Kjolberg says moisture retention of around 16 per cent is ideal.
The length of time to dry and cure cannabis depends on when the desired level of moisture is achieved. There are no shortcuts to good quality products.
Slowing the process down, controlling the environment, regularly rotating the flowers so they don’t clump together and doing a series of sweating and airing – these are some necessary steps to quality.
“Cannabis kind of dries from the outside in, and in the inside out,” says Kjolberg, and taking the flowers through a “sweating” process is key.
He explains: “You want to put it in a container – a plastic bag works. You’ll want to share the moisture between the bigger flowers and the smaller flowers. Then you’ll want to take it out, break it down, and put it back on your rack.” Repeat process for about four or five times until you get the desired state.
“I’ve dried so much cannabis in my day that it has become second nature,” says Kjolberg, who was previously a master grower at Peace Naturals, one of the first licenced cannabis producers in Canada.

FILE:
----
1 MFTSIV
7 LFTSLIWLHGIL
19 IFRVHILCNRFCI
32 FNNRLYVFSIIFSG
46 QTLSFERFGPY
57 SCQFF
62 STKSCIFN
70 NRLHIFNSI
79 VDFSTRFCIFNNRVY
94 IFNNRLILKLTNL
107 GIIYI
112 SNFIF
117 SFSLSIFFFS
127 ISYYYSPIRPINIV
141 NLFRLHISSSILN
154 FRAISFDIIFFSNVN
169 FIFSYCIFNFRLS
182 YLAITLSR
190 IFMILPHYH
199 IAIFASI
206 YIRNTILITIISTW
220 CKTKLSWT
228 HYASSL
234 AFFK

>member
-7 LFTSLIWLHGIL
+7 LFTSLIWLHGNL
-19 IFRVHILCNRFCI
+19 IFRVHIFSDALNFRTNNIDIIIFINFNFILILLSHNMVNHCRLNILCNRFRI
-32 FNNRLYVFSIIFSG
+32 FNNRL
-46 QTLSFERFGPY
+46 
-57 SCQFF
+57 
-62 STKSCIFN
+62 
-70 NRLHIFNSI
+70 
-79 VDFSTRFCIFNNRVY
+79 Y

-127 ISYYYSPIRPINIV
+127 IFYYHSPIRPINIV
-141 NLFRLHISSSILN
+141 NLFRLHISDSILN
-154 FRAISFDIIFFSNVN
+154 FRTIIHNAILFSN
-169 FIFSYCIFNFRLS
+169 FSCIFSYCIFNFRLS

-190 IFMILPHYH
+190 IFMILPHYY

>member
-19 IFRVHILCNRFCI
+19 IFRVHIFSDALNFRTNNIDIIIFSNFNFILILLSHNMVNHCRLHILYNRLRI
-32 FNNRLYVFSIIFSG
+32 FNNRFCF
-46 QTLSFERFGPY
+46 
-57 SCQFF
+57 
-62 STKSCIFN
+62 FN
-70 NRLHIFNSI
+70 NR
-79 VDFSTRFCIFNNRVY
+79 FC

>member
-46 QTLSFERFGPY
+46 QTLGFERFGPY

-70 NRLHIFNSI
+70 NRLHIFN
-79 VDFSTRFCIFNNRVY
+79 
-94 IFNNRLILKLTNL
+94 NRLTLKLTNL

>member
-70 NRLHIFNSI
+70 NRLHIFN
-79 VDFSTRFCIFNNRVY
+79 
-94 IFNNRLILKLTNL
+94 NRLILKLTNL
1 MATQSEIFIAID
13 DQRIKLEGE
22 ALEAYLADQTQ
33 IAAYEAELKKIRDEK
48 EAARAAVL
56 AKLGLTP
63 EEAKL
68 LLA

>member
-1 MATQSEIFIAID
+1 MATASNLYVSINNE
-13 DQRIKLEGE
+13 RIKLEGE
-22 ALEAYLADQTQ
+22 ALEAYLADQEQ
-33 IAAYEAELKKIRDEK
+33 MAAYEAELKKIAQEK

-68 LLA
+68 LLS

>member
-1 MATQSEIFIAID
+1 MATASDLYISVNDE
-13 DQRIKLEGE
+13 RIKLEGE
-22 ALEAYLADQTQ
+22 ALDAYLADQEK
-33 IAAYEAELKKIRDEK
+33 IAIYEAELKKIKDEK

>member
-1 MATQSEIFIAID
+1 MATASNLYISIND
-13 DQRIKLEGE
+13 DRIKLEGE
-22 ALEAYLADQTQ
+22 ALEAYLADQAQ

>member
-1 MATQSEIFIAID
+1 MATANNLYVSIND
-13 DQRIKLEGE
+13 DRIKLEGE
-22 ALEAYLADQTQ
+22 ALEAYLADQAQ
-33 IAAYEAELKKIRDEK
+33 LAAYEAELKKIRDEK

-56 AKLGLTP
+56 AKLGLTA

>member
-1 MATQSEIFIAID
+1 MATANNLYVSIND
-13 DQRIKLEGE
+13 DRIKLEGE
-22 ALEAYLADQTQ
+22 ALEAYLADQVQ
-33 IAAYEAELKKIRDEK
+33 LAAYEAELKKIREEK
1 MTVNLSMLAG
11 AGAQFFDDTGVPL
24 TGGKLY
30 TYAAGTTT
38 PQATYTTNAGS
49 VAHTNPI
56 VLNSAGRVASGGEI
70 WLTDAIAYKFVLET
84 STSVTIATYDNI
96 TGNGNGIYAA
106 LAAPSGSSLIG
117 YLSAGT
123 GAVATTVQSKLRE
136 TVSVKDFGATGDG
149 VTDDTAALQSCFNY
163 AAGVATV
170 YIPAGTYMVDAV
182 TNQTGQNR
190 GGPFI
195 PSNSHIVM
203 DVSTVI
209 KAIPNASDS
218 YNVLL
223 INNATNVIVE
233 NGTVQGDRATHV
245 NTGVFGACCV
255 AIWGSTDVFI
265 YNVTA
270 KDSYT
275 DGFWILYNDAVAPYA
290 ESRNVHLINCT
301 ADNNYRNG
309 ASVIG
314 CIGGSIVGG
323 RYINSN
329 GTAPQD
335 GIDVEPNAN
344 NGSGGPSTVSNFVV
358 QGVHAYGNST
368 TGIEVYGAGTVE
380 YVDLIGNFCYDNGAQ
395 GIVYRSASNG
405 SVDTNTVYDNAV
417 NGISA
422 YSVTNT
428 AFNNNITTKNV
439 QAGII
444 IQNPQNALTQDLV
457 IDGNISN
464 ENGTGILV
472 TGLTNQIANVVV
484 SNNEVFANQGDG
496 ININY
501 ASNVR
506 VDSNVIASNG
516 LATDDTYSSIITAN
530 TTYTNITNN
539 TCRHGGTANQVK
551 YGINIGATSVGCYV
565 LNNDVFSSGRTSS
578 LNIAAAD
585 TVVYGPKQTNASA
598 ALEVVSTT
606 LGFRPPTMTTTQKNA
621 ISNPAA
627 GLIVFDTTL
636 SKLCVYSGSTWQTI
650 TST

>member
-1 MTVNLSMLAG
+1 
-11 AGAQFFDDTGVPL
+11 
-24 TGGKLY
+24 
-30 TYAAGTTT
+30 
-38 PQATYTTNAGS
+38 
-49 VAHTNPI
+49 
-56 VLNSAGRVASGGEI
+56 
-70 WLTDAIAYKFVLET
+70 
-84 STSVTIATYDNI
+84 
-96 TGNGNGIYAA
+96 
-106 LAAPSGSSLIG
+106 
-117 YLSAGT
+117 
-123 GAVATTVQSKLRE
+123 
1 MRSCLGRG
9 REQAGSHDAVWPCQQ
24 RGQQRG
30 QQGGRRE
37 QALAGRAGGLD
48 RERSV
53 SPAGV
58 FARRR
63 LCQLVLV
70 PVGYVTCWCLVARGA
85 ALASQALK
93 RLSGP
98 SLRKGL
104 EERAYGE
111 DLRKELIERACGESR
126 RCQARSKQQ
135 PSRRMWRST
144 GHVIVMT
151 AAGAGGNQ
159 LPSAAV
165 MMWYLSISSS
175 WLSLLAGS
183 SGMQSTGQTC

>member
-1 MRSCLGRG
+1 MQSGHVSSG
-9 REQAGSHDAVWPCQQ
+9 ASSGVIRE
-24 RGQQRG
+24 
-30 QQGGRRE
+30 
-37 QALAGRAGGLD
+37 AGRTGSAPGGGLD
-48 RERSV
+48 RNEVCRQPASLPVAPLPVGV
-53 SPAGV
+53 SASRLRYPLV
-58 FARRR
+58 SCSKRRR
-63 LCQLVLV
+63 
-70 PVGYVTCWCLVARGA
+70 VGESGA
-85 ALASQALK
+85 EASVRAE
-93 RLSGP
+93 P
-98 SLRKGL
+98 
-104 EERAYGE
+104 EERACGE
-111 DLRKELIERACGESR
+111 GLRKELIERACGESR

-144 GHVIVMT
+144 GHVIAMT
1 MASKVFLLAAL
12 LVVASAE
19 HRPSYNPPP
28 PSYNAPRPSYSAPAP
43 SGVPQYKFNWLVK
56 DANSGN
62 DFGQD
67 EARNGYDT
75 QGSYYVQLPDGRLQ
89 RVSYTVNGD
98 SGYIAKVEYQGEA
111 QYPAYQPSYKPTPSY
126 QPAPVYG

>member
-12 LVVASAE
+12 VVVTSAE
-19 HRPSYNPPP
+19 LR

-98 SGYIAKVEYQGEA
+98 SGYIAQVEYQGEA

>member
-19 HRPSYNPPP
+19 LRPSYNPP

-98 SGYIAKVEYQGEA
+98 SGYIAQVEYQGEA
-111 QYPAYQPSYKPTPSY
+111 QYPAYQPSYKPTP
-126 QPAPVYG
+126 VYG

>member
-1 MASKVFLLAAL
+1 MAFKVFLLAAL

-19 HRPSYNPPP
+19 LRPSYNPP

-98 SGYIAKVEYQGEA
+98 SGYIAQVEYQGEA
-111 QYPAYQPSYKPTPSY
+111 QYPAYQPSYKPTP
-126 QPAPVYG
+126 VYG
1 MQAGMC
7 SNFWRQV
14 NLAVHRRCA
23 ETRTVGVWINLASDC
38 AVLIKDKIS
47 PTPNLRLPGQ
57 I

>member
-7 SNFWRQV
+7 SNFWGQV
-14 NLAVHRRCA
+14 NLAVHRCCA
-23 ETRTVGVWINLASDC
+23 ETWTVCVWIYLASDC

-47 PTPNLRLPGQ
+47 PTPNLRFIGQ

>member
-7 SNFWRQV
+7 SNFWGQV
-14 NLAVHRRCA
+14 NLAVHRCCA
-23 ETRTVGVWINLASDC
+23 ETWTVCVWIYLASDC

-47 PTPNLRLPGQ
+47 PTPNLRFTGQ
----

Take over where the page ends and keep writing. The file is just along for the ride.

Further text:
At this point, where the very young Canadian cannabis industry is just in its early stages, having widespread supply shortages is not ideal, but providing haphazardly-produced cannabis products in the market just to fill up the demand is less than acceptable.
To properly dry cannabis the way it was meant to be, it could take between three weeks to a month, according to Kjolberg. He cautioned against fast-tracking to process for the sake of profit.
“If there’s demand for the product and you need that product and you need to pay your bill, you have to dry as fast as possible. And you’re going to do that by putting dehumidifiers in the room and you’re going to be putting fans in the room, you’re going to put up the heat a little bit… Unfortunately, that happens a lot more often than I’d like to see.”
Flowr says it’s not willing to sacrifice quality over profitability.
“Even though there is this supply shortage, it’s important to ensure that we are still producing high-quality products,” Caplan says. “We are known for our craft-quality cannabis… if you cure for less time, you can turn around a lot faster but then your quality is lower.
“It’s important that we don’t let the demand overly influence the quality of cannabis in Canada because then the industry won’t get very far when we are competing with other cannabis industries globally.”
Mari-Len De Guzman is the editor of Grow Opportunity. Email her at firstname.lastname@example.org